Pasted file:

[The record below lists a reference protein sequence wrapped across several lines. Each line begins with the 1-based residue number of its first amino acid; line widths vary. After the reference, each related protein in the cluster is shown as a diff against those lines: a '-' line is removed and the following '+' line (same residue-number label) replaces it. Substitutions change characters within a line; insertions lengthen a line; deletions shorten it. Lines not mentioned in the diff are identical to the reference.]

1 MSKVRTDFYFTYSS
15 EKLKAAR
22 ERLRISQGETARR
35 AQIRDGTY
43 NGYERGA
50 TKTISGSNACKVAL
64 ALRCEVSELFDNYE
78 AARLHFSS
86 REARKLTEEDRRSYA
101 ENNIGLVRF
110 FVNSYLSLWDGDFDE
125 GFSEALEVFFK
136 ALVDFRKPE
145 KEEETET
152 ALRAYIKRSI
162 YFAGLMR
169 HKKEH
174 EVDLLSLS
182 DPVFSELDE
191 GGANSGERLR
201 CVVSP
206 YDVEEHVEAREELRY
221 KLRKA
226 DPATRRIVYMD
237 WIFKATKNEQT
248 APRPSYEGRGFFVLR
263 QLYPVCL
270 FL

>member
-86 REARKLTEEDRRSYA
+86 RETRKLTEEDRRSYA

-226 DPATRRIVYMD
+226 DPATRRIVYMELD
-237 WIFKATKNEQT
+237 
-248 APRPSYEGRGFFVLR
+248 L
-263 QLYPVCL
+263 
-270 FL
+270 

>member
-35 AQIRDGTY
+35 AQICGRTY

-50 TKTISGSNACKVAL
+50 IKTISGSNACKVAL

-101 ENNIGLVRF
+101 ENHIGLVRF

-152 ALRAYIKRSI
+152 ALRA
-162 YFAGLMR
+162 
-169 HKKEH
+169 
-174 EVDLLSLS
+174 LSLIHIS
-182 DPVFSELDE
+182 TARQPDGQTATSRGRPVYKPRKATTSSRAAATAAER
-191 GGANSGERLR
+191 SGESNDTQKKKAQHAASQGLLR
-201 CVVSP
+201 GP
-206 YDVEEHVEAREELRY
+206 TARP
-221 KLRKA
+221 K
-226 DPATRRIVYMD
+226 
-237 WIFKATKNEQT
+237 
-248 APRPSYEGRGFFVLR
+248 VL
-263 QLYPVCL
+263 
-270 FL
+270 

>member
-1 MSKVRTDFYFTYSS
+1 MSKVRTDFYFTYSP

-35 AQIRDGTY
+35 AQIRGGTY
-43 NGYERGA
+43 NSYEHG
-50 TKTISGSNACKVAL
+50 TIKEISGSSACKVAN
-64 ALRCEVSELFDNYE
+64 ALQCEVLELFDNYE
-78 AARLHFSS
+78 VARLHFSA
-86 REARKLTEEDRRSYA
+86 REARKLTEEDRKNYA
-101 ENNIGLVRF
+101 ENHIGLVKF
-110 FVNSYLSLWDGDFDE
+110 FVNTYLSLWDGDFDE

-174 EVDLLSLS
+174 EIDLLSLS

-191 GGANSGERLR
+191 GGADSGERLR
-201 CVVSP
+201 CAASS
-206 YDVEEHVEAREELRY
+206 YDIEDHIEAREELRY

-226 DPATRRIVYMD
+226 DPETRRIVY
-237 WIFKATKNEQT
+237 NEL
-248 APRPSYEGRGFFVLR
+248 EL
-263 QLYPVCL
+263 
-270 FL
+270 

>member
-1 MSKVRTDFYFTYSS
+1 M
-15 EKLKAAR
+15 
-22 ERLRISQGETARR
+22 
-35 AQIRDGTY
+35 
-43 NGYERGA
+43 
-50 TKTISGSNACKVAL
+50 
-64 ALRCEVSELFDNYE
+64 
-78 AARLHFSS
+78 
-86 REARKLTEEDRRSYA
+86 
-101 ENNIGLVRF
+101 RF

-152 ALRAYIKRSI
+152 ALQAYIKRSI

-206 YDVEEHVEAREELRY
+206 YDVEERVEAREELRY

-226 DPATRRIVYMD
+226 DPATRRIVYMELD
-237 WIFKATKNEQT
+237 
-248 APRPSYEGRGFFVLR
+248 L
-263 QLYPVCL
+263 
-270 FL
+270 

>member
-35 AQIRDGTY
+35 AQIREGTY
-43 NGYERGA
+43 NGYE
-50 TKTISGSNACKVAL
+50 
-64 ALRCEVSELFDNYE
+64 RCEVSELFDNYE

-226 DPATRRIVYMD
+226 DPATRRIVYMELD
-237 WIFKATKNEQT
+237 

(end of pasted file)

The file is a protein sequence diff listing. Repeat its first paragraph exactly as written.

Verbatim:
[The record below lists a reference protein sequence wrapped across several lines. Each line begins with the 1-based residue number of its first amino acid; line widths vary. After the reference, each related protein in the cluster is shown as a diff against those lines: a '-' line is removed and the following '+' line (same residue-number label) replaces it. Substitutions change characters within a line; insertions lengthen a line; deletions shorten it. Lines not mentioned in the diff are identical to the reference.]